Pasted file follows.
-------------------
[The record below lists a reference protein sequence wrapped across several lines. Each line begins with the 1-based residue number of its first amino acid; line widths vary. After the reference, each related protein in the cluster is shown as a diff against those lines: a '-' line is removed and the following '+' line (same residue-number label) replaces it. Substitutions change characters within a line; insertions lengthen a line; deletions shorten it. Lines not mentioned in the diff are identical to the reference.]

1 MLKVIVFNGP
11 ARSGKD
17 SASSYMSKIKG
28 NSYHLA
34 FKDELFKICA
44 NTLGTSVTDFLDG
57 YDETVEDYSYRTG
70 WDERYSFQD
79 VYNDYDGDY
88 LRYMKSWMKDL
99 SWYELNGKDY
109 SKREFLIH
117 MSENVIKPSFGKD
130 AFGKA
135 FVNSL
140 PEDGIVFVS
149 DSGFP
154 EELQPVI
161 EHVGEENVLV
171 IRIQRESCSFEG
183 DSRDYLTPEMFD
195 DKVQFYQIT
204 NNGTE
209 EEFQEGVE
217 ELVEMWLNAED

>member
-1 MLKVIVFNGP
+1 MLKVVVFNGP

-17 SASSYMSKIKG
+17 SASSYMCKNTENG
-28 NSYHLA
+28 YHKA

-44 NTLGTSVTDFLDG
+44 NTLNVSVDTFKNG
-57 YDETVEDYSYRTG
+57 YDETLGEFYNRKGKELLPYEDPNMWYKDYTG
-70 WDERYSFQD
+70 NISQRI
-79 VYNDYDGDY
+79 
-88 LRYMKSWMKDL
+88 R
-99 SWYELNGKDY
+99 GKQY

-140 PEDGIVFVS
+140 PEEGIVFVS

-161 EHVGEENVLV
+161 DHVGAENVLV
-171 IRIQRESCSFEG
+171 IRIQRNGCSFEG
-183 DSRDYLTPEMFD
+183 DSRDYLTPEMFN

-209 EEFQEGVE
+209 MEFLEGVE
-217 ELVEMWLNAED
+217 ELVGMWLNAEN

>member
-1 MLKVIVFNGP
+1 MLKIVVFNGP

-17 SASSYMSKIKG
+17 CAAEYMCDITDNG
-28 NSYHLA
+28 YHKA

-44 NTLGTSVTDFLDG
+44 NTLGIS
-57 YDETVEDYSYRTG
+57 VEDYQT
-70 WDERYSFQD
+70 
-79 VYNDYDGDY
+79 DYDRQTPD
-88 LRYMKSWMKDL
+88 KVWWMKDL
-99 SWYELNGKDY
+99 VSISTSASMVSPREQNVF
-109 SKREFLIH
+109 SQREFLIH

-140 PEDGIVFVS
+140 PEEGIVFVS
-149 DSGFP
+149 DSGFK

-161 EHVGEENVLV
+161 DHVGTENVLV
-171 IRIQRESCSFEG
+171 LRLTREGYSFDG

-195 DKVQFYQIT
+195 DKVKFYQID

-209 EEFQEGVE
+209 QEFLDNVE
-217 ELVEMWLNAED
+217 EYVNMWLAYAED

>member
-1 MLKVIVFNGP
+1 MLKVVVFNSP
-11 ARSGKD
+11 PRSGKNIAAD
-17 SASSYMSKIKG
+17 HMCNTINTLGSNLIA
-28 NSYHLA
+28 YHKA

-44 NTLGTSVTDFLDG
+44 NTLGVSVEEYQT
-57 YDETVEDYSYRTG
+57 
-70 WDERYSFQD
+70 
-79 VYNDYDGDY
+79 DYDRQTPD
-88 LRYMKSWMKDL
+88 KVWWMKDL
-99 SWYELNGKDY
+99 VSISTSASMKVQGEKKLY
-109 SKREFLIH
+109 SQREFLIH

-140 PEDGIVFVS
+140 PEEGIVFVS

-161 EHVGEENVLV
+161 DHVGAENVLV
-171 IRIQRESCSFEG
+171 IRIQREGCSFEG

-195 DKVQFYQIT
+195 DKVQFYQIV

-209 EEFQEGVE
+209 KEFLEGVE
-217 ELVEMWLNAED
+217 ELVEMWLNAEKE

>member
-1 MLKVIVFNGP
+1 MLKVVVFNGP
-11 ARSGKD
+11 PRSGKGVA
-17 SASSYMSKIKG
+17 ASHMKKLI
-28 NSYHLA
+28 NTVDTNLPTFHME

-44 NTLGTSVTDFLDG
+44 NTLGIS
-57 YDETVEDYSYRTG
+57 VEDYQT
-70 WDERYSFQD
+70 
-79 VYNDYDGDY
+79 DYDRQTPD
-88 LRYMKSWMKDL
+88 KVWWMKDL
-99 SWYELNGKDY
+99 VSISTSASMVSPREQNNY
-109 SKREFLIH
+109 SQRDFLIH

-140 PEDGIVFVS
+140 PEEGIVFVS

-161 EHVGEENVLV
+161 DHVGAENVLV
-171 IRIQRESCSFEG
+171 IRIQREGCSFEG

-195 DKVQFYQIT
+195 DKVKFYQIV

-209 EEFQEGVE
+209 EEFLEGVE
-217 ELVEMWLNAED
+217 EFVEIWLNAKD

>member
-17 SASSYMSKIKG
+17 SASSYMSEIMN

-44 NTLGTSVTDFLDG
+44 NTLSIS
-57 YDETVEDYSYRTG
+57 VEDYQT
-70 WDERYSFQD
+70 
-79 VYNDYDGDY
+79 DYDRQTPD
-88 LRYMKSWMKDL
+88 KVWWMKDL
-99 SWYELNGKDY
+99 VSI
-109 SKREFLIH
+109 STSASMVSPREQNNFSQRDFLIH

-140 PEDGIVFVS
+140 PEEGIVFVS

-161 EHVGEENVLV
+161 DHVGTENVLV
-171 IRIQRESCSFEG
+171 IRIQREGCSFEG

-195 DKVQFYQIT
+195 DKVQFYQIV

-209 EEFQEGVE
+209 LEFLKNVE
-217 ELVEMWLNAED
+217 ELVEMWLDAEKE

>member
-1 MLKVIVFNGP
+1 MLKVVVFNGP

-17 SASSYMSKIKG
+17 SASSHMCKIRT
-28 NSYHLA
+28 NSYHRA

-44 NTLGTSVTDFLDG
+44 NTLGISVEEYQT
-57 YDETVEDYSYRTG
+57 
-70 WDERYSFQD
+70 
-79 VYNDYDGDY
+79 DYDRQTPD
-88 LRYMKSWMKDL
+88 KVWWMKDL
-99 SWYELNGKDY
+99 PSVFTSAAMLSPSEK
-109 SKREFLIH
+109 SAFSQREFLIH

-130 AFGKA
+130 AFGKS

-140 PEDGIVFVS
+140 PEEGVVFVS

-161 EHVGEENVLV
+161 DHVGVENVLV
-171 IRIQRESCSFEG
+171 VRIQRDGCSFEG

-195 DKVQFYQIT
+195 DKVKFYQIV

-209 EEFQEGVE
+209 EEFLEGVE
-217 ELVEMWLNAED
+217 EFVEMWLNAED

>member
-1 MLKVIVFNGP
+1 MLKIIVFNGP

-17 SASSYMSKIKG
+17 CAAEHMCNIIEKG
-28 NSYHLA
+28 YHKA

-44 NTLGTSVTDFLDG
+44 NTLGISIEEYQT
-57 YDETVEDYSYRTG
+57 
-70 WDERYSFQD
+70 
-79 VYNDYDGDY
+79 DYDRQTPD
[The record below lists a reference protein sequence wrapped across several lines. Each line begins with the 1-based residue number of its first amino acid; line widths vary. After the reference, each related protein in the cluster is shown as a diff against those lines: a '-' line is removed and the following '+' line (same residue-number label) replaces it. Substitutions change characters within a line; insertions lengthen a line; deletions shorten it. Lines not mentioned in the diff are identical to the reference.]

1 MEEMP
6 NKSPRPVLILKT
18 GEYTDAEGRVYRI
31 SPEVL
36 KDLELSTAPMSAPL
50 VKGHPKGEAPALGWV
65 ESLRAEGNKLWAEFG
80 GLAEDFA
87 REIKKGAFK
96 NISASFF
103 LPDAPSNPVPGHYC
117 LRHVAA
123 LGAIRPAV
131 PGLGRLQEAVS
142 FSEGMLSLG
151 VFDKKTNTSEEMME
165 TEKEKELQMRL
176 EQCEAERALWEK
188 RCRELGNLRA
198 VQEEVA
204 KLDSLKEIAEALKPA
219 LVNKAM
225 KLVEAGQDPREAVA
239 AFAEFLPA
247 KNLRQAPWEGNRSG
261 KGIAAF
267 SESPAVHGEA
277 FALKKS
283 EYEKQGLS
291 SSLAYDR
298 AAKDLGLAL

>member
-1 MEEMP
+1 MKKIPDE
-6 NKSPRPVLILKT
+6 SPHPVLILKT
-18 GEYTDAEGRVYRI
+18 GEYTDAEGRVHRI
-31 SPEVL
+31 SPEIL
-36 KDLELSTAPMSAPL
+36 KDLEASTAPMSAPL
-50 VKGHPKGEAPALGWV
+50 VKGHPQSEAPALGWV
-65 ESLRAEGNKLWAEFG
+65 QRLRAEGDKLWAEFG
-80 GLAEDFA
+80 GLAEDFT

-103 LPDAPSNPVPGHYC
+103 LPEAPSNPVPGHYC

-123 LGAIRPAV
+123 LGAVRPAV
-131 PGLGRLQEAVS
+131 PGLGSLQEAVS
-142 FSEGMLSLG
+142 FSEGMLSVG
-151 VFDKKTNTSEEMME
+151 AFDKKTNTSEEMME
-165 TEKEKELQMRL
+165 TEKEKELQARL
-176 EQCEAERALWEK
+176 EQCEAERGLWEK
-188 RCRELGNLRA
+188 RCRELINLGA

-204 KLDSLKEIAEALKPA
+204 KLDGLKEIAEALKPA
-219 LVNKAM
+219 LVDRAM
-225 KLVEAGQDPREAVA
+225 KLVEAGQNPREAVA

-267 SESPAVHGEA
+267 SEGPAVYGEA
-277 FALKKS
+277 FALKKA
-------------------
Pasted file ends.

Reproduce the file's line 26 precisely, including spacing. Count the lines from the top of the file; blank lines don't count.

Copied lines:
217 ELVEMWLNAED